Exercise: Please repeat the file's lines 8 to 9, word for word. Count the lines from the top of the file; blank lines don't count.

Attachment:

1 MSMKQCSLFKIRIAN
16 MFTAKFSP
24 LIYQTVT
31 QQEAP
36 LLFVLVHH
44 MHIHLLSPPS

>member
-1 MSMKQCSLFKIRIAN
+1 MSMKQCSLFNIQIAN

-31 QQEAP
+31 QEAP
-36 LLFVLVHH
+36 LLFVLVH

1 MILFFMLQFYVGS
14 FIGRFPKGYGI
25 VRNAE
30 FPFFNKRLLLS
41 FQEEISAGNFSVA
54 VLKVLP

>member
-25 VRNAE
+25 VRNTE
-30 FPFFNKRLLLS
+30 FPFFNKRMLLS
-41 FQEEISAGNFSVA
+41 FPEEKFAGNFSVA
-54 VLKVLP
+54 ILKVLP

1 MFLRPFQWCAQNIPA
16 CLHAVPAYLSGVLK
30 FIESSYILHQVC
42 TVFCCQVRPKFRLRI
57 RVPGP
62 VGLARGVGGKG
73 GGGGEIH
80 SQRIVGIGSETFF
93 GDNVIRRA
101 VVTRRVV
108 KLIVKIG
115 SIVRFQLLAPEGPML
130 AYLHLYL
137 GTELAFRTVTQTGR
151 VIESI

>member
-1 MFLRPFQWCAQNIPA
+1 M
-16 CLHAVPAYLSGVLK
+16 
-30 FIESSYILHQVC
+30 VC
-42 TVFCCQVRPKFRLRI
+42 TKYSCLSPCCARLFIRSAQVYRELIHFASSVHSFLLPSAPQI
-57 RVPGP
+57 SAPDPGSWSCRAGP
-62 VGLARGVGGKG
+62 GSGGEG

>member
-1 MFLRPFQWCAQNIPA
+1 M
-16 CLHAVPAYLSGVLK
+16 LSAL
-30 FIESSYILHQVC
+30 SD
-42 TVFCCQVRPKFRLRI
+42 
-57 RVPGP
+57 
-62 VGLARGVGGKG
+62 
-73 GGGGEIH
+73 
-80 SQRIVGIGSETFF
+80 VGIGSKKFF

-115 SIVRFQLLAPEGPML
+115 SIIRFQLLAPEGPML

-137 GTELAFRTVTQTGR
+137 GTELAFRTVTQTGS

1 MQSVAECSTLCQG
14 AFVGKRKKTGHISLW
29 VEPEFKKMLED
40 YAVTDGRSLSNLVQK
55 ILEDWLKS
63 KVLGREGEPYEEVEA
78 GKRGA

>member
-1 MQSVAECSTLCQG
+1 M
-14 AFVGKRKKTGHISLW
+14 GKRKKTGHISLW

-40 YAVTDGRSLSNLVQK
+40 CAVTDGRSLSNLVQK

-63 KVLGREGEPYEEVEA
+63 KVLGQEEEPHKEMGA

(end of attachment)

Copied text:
-1 MSMKQCSLFKIRIAN
+1 MSMKQCSLFNIQIAN